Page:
TWIG 598: I'm Not a Cat

Beep boop - this is a robot. A new show has been posted to TWiT…

What are your thoughts about today’s show? We’d love to hear from you!

1 Like

Man that “I’m not a Cat” line still makes me laugh out loud even though I’ve been watching it all day!

Thanks for the reminder about and mentioning pixelfed. In the last few days I suspended my Instgram account; not taking a stance or anything, just tired of browsing through 10 ads to see 1 post from someone I follow.

Joined Pixelfed and will see how I like it.


In regards to the proposed Australian regulation forcing Google to pay news orgs for snippets; Microsoft seems to have gone all in and called for the same proposal to be considered in the U.S.

I tend to align with Mr. Jarvis on this subject so I won’t write my concerns with this here. Curious what others think of Microsoft’s move here?

Bing blows. I want my GOOG! :grin:

1 Like

Most people do, but it doesn’t matter to pig-headed Australian politicians fueled by Murdoch money.

1 Like

The problem is, both sides are in the wrong. I don’t want either side to win… A bit of a dilemma.

The media agencies have some valid points, although I hate Murdoch and what he is trying to push through.

On the other hand, google is a money grabbing parasite that lives on sucking the blood out of other people’s data.

I avoid Google as much as possible, but you can’t avoid them 100%. (I use DuckDuckGo for search and my own mail domains, but YouTube is Youtube…)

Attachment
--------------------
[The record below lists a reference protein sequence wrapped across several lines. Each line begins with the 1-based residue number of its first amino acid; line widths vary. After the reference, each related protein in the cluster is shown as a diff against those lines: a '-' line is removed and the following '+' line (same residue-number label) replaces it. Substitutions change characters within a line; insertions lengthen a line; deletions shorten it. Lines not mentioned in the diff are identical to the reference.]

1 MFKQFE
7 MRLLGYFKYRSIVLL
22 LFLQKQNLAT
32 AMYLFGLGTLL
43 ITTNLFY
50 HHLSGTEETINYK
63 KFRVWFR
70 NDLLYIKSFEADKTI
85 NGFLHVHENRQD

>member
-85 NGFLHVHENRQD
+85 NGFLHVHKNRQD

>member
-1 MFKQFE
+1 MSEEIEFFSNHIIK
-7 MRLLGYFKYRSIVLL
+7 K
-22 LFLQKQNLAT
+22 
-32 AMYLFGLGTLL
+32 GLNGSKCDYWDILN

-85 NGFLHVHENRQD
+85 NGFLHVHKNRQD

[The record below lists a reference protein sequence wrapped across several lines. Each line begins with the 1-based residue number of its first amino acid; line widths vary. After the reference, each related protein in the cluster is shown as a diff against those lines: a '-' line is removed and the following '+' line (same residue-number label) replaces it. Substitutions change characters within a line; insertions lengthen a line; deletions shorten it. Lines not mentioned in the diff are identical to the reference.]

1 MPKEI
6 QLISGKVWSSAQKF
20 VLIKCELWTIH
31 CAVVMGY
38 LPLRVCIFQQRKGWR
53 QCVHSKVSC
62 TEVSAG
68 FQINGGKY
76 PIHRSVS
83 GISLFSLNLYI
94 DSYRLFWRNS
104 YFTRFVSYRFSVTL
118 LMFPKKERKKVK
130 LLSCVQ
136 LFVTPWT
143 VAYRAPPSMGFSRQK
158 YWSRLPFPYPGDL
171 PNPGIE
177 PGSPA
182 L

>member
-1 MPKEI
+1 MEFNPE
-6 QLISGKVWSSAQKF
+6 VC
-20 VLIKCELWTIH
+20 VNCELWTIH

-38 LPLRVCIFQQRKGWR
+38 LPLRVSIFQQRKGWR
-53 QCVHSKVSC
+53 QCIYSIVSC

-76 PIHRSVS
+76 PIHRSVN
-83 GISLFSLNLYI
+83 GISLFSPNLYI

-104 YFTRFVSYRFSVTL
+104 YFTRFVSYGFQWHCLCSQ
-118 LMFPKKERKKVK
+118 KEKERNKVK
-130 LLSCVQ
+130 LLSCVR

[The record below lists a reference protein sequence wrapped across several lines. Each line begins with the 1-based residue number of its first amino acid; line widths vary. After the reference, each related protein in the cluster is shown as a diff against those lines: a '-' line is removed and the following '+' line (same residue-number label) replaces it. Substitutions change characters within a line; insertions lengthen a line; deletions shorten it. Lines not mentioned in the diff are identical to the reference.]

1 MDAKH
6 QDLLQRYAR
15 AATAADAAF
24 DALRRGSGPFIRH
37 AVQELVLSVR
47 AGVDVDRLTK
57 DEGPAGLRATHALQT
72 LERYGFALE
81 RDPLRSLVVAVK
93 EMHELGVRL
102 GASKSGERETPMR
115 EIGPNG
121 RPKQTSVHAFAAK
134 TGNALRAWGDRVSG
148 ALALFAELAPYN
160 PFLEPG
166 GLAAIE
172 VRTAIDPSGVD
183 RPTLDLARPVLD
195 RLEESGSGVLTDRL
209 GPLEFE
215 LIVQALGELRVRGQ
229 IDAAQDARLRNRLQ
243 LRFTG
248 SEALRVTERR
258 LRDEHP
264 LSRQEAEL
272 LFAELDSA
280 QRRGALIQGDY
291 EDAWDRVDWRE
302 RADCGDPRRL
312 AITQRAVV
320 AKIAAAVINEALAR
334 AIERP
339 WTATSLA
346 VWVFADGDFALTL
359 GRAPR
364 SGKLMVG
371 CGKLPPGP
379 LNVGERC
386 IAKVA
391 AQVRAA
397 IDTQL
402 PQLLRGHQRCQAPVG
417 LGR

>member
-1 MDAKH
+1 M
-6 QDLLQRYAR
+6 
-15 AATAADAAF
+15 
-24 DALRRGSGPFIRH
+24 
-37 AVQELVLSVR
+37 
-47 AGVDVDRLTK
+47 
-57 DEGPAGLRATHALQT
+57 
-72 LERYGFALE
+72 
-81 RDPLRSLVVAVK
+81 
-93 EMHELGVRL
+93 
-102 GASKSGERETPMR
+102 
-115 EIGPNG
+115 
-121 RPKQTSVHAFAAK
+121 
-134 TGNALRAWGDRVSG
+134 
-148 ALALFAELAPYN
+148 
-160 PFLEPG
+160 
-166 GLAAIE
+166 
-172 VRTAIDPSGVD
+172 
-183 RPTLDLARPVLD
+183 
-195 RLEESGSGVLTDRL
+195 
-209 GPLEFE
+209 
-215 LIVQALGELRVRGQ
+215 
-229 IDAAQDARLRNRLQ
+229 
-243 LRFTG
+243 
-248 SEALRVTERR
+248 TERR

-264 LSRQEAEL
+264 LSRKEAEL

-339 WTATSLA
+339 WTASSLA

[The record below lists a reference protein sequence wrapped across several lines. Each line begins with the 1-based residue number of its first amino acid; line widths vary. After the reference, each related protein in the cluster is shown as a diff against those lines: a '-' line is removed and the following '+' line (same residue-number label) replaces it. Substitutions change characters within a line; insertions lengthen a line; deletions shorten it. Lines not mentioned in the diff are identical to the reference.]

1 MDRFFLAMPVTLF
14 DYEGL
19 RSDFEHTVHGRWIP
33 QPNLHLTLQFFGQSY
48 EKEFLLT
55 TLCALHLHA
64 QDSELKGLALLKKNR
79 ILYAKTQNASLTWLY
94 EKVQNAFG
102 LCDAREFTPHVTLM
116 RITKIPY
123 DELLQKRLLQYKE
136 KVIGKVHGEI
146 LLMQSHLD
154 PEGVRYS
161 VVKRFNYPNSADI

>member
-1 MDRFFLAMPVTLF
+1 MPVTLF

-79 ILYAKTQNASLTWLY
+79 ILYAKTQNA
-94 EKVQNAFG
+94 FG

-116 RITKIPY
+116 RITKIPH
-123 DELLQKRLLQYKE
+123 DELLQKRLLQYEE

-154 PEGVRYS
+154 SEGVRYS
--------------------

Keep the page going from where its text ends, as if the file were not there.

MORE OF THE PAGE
1 Like

Agreed. Not a fan of Google or Murdoch, and would be much happier to see some collective action by independent news agencies and content creators.

1 Like

I’m not sure what the answer is. It has been disheartening to see my local newspapers disappear or be consolidated and commodified by some distant owner, but on the other hand they honestly didn’t provide a huge amount of value to me. I didn’t need updates on scholastic sports; coverage of cultural events was always after the fact, leaving me to say “why didn’t you tell me about this beforehand?”; local politics amounted to a simple rehash of events at committee meetings, with no depth or perspective.
There is one site from a neighboring town that seems to have gone down a different path, and I support it. A woman decided she wanted more informed coverage of what was happening in her city, so she just started doing it. She took on subscriptions and donations and was able to get some additional writers. I don’t know how well the site is doing financially, but I like the model.

I would love to see some combination of services like Substack or Stripe or Memberful or Medium, buoyed by money from Google and Facebook, as well as local/state/federal governments work towards creating more of a turn-key solution to enable people with a journalistic bent to start writing intelligently about what is happening in their town-- and make a living doing it.
I live in a nice town with 20k people; we could easily afford to support two people making $75k - $100k writing exclusively about what is happening here. Not copying sports scores, but doing deep research about the local economy and local politics, and explaining who the players are and what game they’re playing. How did it come to pass that a single company owns the majority of retail space in town center; what incentives have made it okay for them to leave several prominent store-fronts empty for nearly a decade; what can be done to fix the problem; who is (or isn’t) working on this and why? What is the mid-term outlook of the pandemic on local office space and how will that impact the town financially?